Commentary: Steroid Scandal? Pass The Peanuts
If there was anything more predictable than the disclosure this month that baseball sluggers Jason Giambi and Barry Bonds used steroids to pump up their muscles and pad their home-run stats, it was what happened next. Those in position to gain from the scandal pounced. Sports talk-radio jocks hammered at the stars for betraying the public trust. The New York Yankees, spying an opportunity to dump the remaining $82 million of Giambi's bloated contract, scrambled for a loophole. Senator John McCain (R-Ariz.), whose grandstanding about cleaning up pro boxing so far has amounted to a hill of old sweat socks, threatened congressional action if Major League Baseball doesn't put the arm on meaty-armed steroid abusers. And President Bush urged baseball to take "strong steps."
But baseball fans? They seem a lot more interested in the free-agent mating dance between Red Sox hurler Pedro Martinez and Yankees principal owner George ("Who's Your Sugar Daddy?") Steinbrenner.
What Giambi did -- at least in allegations that have come out so far in the Balco steroids case -- was wrong. Wrong and dumb. His admission to a grand jury in December, 2003, that he injected himself with human growth hormone and had been using steroids at least two years earlier brands him as a cheat. Bonds hasn't exactly burnished his image, either. He claims never to have knowingly used steroids. But if you accept the San Francisco Giants star's cockeyed story about using creams he thought were harmless arthritis remedies, then there's a long golden bridge you might want to buy.
Sure, rank-and-file baseball fans are dismayed by the seamy revelations of steroid use, which follow years of forceful denials from the players about who took what. But do fans care even half as much about Steroidgate as a few self-interested politicians and media scolds? No question, the baseball public supports a drug-free game. In an ESPN.com poll, 93% said that using steroids is wrong and taints the sport. About 45% said an appropriate punishment for a player testing positive for steroid use would be a year's suspension. That's hardly a call for amnesty.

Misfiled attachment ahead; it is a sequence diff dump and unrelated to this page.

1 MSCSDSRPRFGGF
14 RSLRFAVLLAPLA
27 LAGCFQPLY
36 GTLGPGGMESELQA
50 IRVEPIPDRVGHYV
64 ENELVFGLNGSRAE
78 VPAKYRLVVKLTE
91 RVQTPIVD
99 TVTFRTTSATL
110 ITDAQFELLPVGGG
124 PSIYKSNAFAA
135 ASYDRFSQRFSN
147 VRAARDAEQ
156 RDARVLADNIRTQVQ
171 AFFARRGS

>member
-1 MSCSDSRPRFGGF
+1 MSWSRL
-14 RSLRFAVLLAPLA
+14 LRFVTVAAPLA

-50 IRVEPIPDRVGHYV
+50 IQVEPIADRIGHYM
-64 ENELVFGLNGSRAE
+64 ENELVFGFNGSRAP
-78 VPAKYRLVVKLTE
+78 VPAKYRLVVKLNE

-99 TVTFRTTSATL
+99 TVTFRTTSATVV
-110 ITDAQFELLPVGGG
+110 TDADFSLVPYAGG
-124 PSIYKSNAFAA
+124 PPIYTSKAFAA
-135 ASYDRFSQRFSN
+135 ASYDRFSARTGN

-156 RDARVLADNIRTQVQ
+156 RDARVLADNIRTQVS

But if baseball fans frown on steroid users, they also seem inexorably drawn to bulging biceps and smashing home runs. Tick off some of the highlight-reel moments in baseball over the past five seasons -- the home-run duel in 1998 between Mark McGwire and Sammy Sosa (neither of whom has been implicated in the steroid scandal), Bonds's record-breaking 73-homer season in 2001, his slamming career home run No. 700 this year. Aside from the Boston Red Sox feel-good World Series triumph in 2004, the big events have been about players who entertain with brute strength.
There's little to indicate that the latest drug scandal will cause fans to hesitate before buying tickets, especially to games starring Bonds. Last season, as steroid rumors swirled, MLB set an all-time attendance record. And the Giants, with Bonds as the star attraction, racked up the second-highest attendance in the National League and were the top-drawing NL franchise on the road.
Days after the grand jury leaks, MLB and baseball marketers continued to pitch Giambi and Bonds, and trading-card company Topps Co. (TOPP ) announced the signing of Bonds to a two-year deal that industry sources say could be worth more than $1 million. "We don't have a crystal ball, but we don't feel [the scandal] will have a major impact on the way fans view him," says Topps Vice-President Warren Friss.
MLB also continues to push an array of souvenirs tied to Giambi and Bonds. A week after the scandal broke, the MLB.com fan shop offered a bronze Giambi medallion, a Giambi street sign, and a Barry Bonds Christmas tree ornament for $14.99.
As shoppers load their carts, MLB owners and the Major League Baseball Players Assn. will be putting teeth into a drug-testing program. After long resisting vigorous testing, union chief Donald Fehr on Dec. 7 announced support for tougher policies, and strict new rules are expected to be in place by Opening Day. But in the Be Careful What You Wish For Dept., one large question looms: Will fans -- especially younger ones weaned on Arnold-size action heroes and video games -- find a game played by mere mortals less exciting entertainment?
By Mark Hyman